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Cathy Jones
Cathy Jones
10 months ago

That was an excellently balanced piece…and very sympathetic to human decency, which is always nice… …Sadly for the gentleman, on balance, he’s a wally….. ….and they need to get in their heads, that whole “Culture War” wheeze that works so well in places like the USA, Russia, etc hasn’t ever landed well in the “UK” and certainly not in Cymru. There are many complex reasons for this. One of them is that a great many people on this archipelago are inclined to say “Well, as long as they aren’t bothering no one… it’s none of my business”. The vast majority… Read more »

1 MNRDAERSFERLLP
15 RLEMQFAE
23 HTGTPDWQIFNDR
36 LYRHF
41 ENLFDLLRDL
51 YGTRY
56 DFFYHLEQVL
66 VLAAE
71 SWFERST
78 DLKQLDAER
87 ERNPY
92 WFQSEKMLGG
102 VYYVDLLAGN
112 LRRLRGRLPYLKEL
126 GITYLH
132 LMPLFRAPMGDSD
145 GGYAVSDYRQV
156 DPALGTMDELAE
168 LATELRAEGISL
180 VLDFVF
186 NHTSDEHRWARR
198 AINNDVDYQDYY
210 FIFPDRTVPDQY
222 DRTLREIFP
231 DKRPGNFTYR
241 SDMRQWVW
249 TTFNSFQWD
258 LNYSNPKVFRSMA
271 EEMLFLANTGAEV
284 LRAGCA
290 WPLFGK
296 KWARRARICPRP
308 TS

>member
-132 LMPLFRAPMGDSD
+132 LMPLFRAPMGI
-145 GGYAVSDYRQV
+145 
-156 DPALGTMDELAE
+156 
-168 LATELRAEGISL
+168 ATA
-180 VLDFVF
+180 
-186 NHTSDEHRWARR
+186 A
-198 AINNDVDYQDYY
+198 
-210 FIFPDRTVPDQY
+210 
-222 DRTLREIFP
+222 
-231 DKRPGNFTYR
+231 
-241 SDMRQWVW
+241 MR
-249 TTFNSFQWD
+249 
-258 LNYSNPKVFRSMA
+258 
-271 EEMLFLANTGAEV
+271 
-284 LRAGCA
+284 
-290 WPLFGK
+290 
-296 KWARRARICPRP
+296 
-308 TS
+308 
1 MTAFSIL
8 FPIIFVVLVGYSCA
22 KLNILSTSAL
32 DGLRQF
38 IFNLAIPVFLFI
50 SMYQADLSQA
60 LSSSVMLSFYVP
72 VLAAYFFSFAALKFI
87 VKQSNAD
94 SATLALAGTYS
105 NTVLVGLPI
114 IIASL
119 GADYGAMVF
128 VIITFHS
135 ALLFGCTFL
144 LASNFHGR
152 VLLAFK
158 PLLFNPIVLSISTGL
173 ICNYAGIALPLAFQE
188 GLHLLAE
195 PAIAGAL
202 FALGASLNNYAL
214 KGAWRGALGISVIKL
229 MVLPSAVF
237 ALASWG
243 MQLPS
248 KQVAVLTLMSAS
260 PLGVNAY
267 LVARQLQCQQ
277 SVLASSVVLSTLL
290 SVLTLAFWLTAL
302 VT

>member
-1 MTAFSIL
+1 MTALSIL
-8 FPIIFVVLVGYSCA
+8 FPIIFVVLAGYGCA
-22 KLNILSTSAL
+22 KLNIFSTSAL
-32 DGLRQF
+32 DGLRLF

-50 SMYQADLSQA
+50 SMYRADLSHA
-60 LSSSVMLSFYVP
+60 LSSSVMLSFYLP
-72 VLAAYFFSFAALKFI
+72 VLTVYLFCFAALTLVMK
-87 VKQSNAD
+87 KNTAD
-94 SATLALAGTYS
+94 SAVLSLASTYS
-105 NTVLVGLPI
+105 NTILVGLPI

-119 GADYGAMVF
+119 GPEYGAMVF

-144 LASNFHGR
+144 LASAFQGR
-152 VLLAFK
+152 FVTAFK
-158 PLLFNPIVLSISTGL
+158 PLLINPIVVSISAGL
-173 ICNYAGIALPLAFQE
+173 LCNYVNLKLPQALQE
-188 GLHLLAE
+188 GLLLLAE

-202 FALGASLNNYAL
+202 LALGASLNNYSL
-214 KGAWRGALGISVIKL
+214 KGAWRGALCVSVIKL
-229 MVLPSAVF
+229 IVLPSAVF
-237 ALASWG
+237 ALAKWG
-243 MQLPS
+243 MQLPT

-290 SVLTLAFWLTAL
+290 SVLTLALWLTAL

Evan Aled Bayton
Evan Aled Bayton
10 months ago

It is unacceptable to turn up in somebody else’s house and prescribe views not compatible with their customs, culture, and belief. In Wales we have lived with this for over a millennium where our language and culture has been and still us being ridiculed by the English. Mr Dybowski as a supply teacher should have avoided controversy and if he found the location not compatible with his views he ought to have left. Religion is a growing problem for society in Europe and in the UK as the nation states become multiethnic societies. In particular the elephant in the room… Read more »

Notttabottt
Notttabottt
10 months ago

Is he still on a visa?

Philip Davies
Philip Davies
10 months ago